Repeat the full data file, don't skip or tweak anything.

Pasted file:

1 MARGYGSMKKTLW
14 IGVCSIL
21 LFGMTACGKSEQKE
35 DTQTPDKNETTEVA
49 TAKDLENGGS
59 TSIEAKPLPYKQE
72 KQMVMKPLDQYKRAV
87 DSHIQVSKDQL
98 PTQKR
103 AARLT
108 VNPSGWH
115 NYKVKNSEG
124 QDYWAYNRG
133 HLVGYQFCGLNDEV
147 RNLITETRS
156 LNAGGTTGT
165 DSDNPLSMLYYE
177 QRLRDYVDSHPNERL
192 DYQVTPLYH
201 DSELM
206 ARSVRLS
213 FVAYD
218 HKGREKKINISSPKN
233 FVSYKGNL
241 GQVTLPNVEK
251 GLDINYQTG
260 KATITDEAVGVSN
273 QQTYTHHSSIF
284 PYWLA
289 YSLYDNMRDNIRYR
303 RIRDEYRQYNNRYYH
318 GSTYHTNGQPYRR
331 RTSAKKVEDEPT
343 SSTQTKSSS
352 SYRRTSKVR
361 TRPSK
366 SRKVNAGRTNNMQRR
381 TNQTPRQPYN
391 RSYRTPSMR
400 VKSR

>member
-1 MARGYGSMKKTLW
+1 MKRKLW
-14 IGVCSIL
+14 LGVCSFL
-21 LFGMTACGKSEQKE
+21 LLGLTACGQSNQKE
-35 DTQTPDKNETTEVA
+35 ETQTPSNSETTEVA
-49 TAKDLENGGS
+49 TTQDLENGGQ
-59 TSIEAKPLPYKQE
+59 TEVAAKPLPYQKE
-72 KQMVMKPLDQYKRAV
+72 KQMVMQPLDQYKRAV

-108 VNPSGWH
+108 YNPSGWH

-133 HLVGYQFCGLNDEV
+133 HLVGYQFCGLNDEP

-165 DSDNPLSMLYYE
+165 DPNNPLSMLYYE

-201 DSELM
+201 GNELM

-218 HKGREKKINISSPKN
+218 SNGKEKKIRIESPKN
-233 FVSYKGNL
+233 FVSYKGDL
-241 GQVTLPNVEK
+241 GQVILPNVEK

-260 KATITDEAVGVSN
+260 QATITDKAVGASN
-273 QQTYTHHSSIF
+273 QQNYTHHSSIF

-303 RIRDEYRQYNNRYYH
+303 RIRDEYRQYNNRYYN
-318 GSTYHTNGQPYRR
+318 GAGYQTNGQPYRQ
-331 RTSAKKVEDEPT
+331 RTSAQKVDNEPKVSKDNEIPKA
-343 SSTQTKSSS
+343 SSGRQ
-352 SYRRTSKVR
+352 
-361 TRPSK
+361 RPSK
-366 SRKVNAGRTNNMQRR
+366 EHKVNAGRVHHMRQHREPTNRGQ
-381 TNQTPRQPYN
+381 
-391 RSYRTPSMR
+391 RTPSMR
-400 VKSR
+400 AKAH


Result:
1 MARGYGSMKKTLW
14 IGVCSIL
21 LFGMTACGKSEQKE
35 DTQTPDKNETTEVA
49 TAKDLENGGS
59 TSIEAKPLPYKQE
72 KQMVMKPLDQYKRAV
87 DSHIQVSKDQL
98 PTQKR
103 AARLT
108 VNPSGWH
115 NYKVKNSEG
124 QDYWAYNRG
133 HLVGYQFCGLNDEV
147 RNLITETRS
156 LNAGGTTGT
165 DSDNPLSMLYYE
177 QRLRDYVDSHPNERL
192 DYQVTPLYH
201 DSELM
206 ARSVRLS
213 FVAYD
218 HKGREKKINISSPKN
233 FVSYKGNL
241 GQVTLPNVEK
251 GLDINYQTG
260 KATITDEAVGVSN
273 QQTYTHHSSIF
284 PYWLA
289 YSLYDNMRDNIRYR
303 RIRDEYRQYNNRYYH
318 GSTYHTNGQPYRR
331 RTSAKKVEDEPT
343 SSTQTKSSS
352 SYRRTSKVR
361 TRPSK
366 SRKVNAGRTNNMQRR
381 TNQTPRQPYN
391 RSYRTPSMR
400 VKSR

>member
-1 MARGYGSMKKTLW
+1 MKRKLW
-14 IGVCSIL
+14 LGVCSFL
-21 LFGMTACGKSEQKE
+21 LLGLTACGQSNQKE
-35 DTQTPDKNETTEVA
+35 ETQTPSNSETTEVA
-49 TAKDLENGGS
+49 TTQDLENGGQ
-59 TSIEAKPLPYKQE
+59 TEVAAKPLPYQKE
-72 KQMVMKPLDQYKRAV
+72 KQMVMQPLDQYKRAV

-108 VNPSGWH
+108 YNPSGWH

-133 HLVGYQFCGLNDEV
+133 HLVGYQFCGLNDEP

-165 DSDNPLSMLYYE
+165 DPNNPLSMLYYE

-201 DSELM
+201 GNELM

-218 HKGREKKINISSPKN
+218 SNGKEKKIRIESPKN
-233 FVSYKGNL
+233 FVSYKGDL
-241 GQVTLPNVEK
+241 GQVILPNVEK

-260 KATITDEAVGVSN
+260 QATITDKAVGASN
-273 QQTYTHHSSIF
+273 QQNYTHHSSIF

-303 RIRDEYRQYNNRYYH
+303 RIRDEYRQYNNRYYN
-318 GSTYHTNGQPYRR
+318 GAGYQTNGQPYRQ
-331 RTSAKKVEDEPT
+331 RTSAQKVDNEPKVSKDNEIPKA
-343 SSTQTKSSS
+343 SSGRQ
-352 SYRRTSKVR
+352 
-361 TRPSK
+361 RPSK
-366 SRKVNAGRTNNMQRR
+366 EHKVNAGRVHHMRQHREPTNRGQ
-381 TNQTPRQPYN
+381 
-391 RSYRTPSMR
+391 RTPSMR
-400 VKSR
+400 AKAH